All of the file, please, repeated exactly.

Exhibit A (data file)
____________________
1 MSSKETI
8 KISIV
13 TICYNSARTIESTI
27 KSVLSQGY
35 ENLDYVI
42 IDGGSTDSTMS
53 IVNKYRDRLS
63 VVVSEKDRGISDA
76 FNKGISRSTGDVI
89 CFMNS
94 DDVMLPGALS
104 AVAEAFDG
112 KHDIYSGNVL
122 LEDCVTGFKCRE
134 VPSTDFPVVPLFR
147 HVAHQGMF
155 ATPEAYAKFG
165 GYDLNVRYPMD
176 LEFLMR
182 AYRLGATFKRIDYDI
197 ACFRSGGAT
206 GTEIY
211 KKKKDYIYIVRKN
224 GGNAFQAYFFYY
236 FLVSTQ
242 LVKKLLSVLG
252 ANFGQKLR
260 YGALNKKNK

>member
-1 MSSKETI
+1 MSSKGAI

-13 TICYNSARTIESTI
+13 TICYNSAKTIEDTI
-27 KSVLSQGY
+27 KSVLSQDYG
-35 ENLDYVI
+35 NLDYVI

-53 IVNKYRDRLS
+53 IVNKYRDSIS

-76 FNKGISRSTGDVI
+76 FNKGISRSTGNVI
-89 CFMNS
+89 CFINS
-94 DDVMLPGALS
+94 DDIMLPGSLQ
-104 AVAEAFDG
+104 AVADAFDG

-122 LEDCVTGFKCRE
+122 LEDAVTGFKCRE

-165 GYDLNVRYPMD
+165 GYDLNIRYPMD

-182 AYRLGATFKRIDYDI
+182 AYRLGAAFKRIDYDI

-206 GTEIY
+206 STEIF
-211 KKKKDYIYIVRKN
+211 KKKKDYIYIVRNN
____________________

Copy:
1 MSSKETI
8 KISIV
13 TICYNSARTIESTI
27 KSVLSQGY
35 ENLDYVI
42 IDGGSTDSTMS
53 IVNKYRDRLS
63 VVVSEKDRGISDA
76 FNKGISRSTGDVI
89 CFMNS
94 DDVMLPGALS
104 AVAEAFDG
112 KHDIYSGNVL
122 LEDCVTGFKCRE
134 VPSTDFPVVPLFR
147 HVAHQGMF
155 ATPEAYAKFG
165 GYDLNVRYPMD
176 LEFLMR
182 AYRLGATFKRIDYDI
197 ACFRSGGAT
206 GTEIY
211 KKKKDYIYIVRKN
224 GGNAFQAYFFYY
236 FLVSTQ
242 LVKKLLSVLG
252 ANFGQKLR
260 YGALNKKNK

>member
-1 MSSKETI
+1 MSSKGAI

-13 TICYNSARTIESTI
+13 TICYNSAKTIEDTI
-27 KSVLSQGY
+27 KSVLSQDYG
-35 ENLDYVI
+35 NLDYVI

-53 IVNKYRDRLS
+53 IVNKYRDSIS

-76 FNKGISRSTGDVI
+76 FNKGISRSTGNVI
-89 CFMNS
+89 CFINS
-94 DDVMLPGALS
+94 DDIMLPGSLQ
-104 AVAEAFDG
+104 AVADAFDG

-122 LEDCVTGFKCRE
+122 LEDAVTGFKCRE

-165 GYDLNVRYPMD
+165 GYDLNIRYPMD

-182 AYRLGATFKRIDYDI
+182 AYRLGAAFKRIDYDI

-206 GTEIY
+206 STEIF
-211 KKKKDYIYIVRKN
+211 KKKKDYIYIVRNN